• ssu
    4.1k
    Isn't so-called bipartisanship another dogma that needs to die?Xtrix

    Yes, to hell with any kind of desire to reach consensus: the Majority rules, so just crush the minority! That will surely work...

    ...just as it has worked during the last years.
  • Xtrix
    1.5k
    Otherwise you have policy lurching drastically every time a different side gets a majority.Count Timothy von Icarus

    I think it's time to take that risk -- this middle-ground bullshit has gotten us exactly nowhere.
  • Xtrix
    1.5k
    Yes, to hell with any kind of desire to reach consensus: the Majority rules, so just crush the minority! That will surely work...

    ...just as it has worked during the last years.
    ssu

    Yes, to hell with trying to convince those who believe in Q anon, that Trump will be reinstated and won the election, that climate change is a hoax, etc. I'm not interested in "consensus" in that respect -- that's a pure delusion, and the hour is already late. If we keep on sleepwalking we're toast as a species (if you "believe" in science, anyway).

    The stakes are too high, which was the point of the OP. This "desire to reach consensus" is a joke. How has that worked the last "years" (40+ years to be precise)? If you think it's turned out well, that's your business.

    If the Republicans can do it, the Democrats can too -- and should, especially given that their policies have majority support -- unlike McConnell's. It may even lock out Republican power for years to come. Worth a try.

    Or we can push trying to "compromise" with people who want to see the election overturned and nothing done on climate change.

    Seems like an easy call to me: let "bipartisanship" die.
  • god must be atheist
    3.2k
    Or are you just a joke?

    I'm leaning towards the latter.
    Xtrix

    This was a play on words.
    1. My post had nothing serious to do with the topic.
    2. It rode on a word play, inasmuch as bi means two- as a prefix for many expressions, but it also means in the expression "bisexual" as a person who likes both genders.
    3. Bipartizan (notice the z instead of the in Partizan) therefore, in a twisted logic, must mean partizans who are bisexual.
    4. These days the politically correct acceptance of gender identity must also include "on the non-binary gender spectrum".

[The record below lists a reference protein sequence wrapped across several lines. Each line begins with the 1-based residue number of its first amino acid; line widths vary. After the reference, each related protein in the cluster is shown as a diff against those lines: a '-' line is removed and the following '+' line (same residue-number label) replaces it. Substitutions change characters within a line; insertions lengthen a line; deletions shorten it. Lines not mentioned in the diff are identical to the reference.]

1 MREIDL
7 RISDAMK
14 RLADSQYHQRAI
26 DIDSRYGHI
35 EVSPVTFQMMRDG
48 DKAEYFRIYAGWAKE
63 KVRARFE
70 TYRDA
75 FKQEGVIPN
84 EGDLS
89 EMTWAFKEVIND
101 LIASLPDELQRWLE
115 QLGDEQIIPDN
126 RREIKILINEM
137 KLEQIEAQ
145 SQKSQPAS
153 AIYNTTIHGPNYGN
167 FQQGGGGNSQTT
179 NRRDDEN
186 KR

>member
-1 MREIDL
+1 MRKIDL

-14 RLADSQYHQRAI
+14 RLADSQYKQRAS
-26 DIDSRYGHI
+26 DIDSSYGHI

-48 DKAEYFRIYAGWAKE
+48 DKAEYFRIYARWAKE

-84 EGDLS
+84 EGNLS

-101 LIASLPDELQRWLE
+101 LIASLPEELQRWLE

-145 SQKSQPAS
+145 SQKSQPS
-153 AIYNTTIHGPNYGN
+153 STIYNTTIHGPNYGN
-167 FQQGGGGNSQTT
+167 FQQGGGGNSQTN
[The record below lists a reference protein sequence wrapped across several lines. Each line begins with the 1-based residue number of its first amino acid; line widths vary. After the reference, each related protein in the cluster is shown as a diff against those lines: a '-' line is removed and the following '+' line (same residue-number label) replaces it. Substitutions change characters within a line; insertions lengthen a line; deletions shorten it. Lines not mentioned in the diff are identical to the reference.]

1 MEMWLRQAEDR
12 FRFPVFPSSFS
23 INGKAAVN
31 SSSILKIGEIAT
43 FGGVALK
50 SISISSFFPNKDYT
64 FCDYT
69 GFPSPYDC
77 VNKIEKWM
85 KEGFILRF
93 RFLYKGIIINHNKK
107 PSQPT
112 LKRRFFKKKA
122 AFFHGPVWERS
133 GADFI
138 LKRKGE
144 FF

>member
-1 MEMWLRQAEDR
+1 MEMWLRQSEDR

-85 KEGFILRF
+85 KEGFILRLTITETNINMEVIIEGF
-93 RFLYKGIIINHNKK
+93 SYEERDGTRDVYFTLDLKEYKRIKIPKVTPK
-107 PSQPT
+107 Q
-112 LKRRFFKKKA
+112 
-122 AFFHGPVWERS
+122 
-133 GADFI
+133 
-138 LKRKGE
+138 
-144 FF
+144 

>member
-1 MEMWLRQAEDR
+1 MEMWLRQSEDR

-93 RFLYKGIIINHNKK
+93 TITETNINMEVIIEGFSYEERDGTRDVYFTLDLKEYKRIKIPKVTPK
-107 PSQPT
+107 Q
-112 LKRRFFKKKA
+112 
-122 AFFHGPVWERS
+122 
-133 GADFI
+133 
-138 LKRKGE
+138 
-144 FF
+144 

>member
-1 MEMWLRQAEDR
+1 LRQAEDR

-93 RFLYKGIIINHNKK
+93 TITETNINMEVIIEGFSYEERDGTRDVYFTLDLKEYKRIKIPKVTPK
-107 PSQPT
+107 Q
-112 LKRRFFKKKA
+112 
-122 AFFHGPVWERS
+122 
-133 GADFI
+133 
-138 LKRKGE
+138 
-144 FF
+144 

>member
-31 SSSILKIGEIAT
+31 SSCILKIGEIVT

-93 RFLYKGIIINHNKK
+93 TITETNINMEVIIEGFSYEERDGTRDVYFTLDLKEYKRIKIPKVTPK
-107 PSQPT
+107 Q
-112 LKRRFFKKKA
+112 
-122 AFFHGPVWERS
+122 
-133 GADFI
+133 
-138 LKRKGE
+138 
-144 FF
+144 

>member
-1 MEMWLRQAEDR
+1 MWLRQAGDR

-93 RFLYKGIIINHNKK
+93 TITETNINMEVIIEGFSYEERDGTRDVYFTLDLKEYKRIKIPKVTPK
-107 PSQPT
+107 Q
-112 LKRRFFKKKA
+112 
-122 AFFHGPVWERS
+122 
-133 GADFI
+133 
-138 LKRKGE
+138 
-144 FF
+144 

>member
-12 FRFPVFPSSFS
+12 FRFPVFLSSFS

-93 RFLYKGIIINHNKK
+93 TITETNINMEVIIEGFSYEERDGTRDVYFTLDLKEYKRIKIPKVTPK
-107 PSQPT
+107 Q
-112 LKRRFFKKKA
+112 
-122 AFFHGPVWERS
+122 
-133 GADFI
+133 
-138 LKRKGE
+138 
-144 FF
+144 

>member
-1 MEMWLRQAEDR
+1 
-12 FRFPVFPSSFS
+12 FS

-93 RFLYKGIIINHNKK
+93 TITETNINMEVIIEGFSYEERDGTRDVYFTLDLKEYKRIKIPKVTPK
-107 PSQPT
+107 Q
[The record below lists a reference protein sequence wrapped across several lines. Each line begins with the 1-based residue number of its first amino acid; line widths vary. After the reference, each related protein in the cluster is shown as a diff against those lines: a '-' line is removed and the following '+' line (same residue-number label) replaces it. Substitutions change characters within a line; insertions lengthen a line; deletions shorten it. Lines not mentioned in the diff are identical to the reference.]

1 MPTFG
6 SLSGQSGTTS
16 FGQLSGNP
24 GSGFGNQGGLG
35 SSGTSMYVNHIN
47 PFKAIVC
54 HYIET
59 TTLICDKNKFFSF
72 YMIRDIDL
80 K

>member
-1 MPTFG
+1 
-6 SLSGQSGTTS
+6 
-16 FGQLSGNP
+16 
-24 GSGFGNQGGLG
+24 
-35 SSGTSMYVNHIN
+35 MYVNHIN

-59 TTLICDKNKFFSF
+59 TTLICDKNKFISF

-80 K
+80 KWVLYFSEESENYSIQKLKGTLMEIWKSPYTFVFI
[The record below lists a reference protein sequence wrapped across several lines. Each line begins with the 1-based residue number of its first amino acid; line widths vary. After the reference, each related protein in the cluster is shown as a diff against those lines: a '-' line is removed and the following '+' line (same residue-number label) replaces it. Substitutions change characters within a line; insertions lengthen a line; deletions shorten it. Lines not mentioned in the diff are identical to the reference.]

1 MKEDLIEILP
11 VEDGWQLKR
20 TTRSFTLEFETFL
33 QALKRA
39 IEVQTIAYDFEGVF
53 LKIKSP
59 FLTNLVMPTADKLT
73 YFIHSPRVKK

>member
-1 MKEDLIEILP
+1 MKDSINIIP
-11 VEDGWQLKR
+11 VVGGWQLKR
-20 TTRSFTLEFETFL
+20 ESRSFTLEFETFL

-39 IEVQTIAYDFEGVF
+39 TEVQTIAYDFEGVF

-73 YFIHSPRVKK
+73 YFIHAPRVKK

5. I replaced the "bi" with the " non-binary gender spectrum" and thus came a new meaning to bipartizan.

    Sorry to have caused a confusion. My sense of humour is strange sometimes. Well, most of the time. But there is one person in this universe who enjoys it, and I write my jokes for him.
  • Xtrix
    1.5k
    1. My post had nothing serious to do with the topic.god must be atheist

    Fair enough.
  • Count Timothy von Icarus
    211
    How does pure majority rule protect the perogatives of minorities? How does it offload responsibility to a strong, independent beaurocracy (something that political science suggests is a prerequisite for good administration)? Probably most important in the US context, how does it interact with federalism?

    As has been pointed out, policy preferences in the US lean to the left of current policy, but this is hardly a strong majority. The massive expansion of mail in voting appears to have been a far larger boon to Democrats than most recent voter restriction laws have been to Republicans, and yet they still lost seats in the House and only tied in the Senate. Public opinion against Trump was fairly strong, 7 million votes, but the balance of their majority in the popular vote in House races was 0.8%, not exactly an endorsement for major changes. Given that history suggest Republicans are likely to take a majority of House votes in 2022, are we ok with reversing course on those small margins? Such policy whiplash would be impossible to implement.

    However, majorities for each party are much stronger at the state level, and local government tends to have a far larger effect on the daily lived of citizens than the federal one, which overwhelmingly focuses its resources on pensions, healthcare for seniors, and defense. State and local budgets are larger, by a decent margin, than federal programs outside transfer payments. Do we really want majorities there deciding things?

    The US's problems are partly with its antiquated and undemocratic systems, but all its issues are hitting other Western nations. The problem is how to keep support for a welfare state while also having a liberal system of open borders. How to have strong property rights, but also equality, which is always a problem, but is even harder now given that globalization has let transnationals avoid redistribution, and has led to large scale migration from poorer countries, something that necissarily increases inequality. More majoritarian systems don't seem to be avoiding these problems.
  • ssu
    4.1k
    P. This "desire to reach consensus" is a joke.Xtrix

    And who has really tried it?

    Nobody.

    Try to win and depict your opponent in the worst light has been the approach. That hasn't been "trying to reach a consensus".

    Seems like an easy call to me: let "bipartisanship" die.Xtrix
    Your not killing "bipartisanship" anymore, your killing parliamentarism.
  • Xtrix
    1.5k
    And who has really tried it?

    Nobody.
    ssu

    It’s been “tried” for decades in the sense of being viewed as an objective. But like other political fantasies, it’s been nothing but a cover to do nothing for the majority of the population.

    Your not killing "bipartisanship" anymore, your killing parliamentarism.ssu

    The Republicans have already done that.
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